Target taking dead aim at Amazon, Walmart with latest announcement | Bill McLoughlin

The Target logo is a bullseye, and right now it’s centered on key competitors Walmart and Amazon.

While Walmart has dominated headlines with its determined effort to match Amazon’s speed, convenience and price edge with consumers, Target’s recently announced investment of $5 billion to scale its operations this year, makes clear it has both of them in its sights.

With delivery times now being counted in hours, the fulfillment stakes have been raised dramatically. Physical stores, at one time seen as a disadvantage in the battle between bricks and clicks, are emerging as a critical advantage. The ability to position the right merchandise in proximity to the consumer who wants it, often the same day, is the focus on an intense race between these retail giants.

Whether it’s for same-day delivery or leveraging the store as a convenient customer pick-up location, Target — like a growing number of its big box competitors — is positioning its stores as a critical supply chain support of its rapidly growing online business. Since 2019, the retailer’s same-day fulfillment services have grown nearly 400%.

Enhancing that ability is clearly the focus of its 2023 spending. While announcing plans to add 30 new stores, an increase over the 23 added in 2022, its strategy to outfit, enhance and support those stores is as noteworthy as the number. For example, among its plans to improve store environments, Target noted that it will be “equipping the team with enhanced hold space and pickup areas for online fulfillment.”

The retailer also announced plans to expand its sortation center strategy, which organizes digital orders packed by local stores to speed neighborhood deliveries. Launched initially in its home city of Minneapolis, Target will expand that to 10 additional markets this year, with Dallas, Houston, Austin, Atlanta and Philadelphia planned to rollout by spring and another five to open later this year.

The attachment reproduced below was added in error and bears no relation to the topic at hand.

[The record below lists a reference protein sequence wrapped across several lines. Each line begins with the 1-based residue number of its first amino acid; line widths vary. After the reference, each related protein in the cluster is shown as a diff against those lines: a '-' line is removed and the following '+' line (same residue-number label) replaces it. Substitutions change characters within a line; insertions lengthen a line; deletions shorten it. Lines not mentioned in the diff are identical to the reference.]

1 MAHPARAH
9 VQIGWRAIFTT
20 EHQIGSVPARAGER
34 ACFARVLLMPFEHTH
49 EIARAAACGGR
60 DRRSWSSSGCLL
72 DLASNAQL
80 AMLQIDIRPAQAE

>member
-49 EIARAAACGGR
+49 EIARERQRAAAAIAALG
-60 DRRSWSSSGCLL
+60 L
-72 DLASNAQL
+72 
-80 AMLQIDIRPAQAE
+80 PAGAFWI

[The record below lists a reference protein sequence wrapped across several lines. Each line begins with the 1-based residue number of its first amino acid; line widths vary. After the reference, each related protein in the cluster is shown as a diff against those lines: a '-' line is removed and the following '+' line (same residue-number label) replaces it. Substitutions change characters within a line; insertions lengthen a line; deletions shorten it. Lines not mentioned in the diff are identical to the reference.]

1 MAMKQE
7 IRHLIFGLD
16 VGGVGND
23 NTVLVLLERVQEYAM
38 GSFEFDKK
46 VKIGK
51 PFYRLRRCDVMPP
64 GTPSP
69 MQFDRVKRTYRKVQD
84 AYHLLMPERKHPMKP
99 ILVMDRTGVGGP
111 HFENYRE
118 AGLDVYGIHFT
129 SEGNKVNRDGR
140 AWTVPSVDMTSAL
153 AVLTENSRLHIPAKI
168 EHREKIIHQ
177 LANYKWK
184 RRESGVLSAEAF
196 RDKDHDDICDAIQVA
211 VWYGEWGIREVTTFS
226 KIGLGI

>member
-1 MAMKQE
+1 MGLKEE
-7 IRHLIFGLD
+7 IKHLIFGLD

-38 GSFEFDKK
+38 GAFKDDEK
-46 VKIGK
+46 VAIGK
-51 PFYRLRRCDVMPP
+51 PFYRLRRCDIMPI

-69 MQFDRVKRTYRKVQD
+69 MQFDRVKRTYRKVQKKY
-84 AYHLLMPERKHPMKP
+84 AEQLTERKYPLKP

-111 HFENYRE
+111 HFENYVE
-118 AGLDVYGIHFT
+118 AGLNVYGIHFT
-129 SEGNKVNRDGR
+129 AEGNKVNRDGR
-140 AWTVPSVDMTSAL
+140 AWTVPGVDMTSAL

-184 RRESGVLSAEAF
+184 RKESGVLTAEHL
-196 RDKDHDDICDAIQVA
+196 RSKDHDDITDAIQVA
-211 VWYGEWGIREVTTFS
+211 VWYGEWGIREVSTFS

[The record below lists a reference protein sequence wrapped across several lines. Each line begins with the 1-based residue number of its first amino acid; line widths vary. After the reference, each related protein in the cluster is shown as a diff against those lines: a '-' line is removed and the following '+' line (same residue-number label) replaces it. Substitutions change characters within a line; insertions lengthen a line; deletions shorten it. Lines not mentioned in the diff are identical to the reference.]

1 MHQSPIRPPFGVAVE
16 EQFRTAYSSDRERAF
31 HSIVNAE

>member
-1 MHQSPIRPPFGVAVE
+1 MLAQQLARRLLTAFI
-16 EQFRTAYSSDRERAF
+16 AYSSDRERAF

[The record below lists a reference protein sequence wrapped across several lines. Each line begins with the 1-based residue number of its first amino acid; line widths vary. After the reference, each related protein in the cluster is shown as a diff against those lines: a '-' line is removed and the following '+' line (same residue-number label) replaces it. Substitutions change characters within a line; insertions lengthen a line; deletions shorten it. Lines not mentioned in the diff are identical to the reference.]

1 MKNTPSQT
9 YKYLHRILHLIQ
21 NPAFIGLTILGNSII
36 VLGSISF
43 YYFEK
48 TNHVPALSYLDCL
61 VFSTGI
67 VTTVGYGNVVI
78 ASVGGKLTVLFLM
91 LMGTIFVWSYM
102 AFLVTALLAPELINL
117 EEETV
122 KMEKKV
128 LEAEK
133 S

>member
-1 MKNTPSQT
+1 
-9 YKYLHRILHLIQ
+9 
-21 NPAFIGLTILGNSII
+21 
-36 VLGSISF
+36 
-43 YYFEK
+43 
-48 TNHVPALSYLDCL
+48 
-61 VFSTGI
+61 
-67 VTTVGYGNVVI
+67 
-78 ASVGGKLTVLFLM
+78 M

“Sortation centers enable a next-day shipping capability in dense markets and allow the company to further scale its stores-as-hubs strategy,” Target noted in its announcement.

“Stores-as-hubs” was part of the vision underpinning Amazon’s acquisition of Whole Foods in 2017, although in retrospect Target’s acquisition of same-day-delivery-platform-Shipt the same year could prove the more meaningful buy in the long run.

Target also announced plans to expand beyond the two new distribution facilities it built in 2021, with another four facilities currently in development and plans for several more in the next few years.

All of these moves are aimed at putting Target at the center of consumers’ day-to-day shopping plans in what has become a speed-to-market and speed-to-consumer race among the nation’s largest retailers.

This evolution, while not directly tied to furnishings, has clear implications for the furniture business when it comes to shaping consumer expectations. The so-called Amazon Effect raised the bar substantially for furniture retailers when it came to delivery speed. Traditional time frames crumbled in the face of the e-commerce giant’s free-and-fast delivery claims.

This latest round of upping the ante, which now puts Target at the center of the competition, is only going to raise the stakes for retailers of all sizes and shapes.

What are your sights set on?

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